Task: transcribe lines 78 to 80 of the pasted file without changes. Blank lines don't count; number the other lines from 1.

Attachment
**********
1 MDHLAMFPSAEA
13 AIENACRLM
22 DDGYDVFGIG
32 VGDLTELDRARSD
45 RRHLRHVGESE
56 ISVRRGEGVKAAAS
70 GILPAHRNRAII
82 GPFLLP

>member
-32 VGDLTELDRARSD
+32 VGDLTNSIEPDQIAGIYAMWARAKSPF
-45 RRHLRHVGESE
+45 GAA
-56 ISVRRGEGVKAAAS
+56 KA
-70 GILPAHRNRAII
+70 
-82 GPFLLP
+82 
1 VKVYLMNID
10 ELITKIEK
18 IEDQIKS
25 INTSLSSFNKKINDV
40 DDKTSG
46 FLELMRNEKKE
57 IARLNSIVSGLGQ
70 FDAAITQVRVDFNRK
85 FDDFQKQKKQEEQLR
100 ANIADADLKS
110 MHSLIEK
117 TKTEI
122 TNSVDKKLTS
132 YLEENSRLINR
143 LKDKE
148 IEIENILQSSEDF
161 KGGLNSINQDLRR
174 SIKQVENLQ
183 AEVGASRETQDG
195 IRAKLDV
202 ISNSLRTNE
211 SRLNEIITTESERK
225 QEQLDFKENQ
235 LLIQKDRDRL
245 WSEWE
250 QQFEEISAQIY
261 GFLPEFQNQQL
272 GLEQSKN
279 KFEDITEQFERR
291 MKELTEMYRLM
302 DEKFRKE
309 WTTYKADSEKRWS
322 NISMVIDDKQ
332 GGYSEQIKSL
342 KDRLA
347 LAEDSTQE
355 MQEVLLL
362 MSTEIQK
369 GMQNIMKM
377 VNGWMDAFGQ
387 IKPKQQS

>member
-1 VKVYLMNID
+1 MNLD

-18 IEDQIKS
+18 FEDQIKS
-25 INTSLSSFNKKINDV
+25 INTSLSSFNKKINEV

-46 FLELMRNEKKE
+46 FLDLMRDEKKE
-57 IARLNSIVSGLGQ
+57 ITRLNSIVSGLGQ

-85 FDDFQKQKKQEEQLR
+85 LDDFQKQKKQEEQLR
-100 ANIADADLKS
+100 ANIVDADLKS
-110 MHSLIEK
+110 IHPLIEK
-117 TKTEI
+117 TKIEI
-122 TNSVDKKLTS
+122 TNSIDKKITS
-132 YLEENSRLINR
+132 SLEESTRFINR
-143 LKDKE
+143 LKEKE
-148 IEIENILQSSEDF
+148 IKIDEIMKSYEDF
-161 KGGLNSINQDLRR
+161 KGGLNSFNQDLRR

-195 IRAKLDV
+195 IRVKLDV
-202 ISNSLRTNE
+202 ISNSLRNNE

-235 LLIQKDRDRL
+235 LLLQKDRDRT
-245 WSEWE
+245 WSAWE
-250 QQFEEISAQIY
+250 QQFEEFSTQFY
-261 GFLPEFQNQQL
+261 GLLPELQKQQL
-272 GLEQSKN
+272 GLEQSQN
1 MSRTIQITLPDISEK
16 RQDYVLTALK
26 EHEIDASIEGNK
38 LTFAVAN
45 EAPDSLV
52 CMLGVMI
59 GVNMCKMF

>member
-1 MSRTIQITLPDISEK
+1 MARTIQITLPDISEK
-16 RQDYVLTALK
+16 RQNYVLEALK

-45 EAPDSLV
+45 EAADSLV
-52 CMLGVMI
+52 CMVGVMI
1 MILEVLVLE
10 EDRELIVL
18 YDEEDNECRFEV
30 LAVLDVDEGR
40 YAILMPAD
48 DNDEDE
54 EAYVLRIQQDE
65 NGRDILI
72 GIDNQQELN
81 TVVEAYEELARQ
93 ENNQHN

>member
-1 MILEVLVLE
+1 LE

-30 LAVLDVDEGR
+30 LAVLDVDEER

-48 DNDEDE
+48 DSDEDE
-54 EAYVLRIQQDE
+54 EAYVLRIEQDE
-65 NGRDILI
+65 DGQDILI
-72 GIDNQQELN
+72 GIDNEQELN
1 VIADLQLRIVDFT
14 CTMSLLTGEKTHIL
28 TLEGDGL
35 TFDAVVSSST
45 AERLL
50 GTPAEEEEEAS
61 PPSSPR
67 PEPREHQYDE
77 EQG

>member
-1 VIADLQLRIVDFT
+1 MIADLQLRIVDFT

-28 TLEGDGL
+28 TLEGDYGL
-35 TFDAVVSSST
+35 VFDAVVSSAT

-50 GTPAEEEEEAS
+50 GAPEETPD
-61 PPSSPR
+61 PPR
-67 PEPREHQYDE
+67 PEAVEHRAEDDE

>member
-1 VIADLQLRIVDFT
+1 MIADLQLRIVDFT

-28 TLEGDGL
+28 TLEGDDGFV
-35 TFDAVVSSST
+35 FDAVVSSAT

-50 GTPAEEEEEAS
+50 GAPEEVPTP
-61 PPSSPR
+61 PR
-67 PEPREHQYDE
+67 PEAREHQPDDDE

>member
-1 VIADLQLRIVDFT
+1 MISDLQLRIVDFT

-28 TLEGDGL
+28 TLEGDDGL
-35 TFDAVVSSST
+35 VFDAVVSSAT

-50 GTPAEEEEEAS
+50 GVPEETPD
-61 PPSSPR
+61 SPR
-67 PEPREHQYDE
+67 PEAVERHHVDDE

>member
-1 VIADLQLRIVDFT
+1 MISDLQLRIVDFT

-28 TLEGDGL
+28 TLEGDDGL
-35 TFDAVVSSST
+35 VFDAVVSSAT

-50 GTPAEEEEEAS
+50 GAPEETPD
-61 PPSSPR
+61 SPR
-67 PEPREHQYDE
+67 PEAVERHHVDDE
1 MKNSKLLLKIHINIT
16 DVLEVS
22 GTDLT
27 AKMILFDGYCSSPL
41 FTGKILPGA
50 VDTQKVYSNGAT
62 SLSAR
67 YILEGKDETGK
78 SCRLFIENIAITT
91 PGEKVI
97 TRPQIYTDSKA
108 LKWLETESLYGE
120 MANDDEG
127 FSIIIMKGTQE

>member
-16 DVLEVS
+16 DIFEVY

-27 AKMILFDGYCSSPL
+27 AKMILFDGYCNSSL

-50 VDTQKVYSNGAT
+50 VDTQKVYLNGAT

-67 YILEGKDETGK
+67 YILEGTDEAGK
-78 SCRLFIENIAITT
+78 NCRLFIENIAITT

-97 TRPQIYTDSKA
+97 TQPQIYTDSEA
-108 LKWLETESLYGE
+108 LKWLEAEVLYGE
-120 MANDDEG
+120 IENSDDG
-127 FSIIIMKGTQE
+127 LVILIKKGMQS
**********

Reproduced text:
-117 TKTEI
+117 TKIEI
-122 TNSVDKKLTS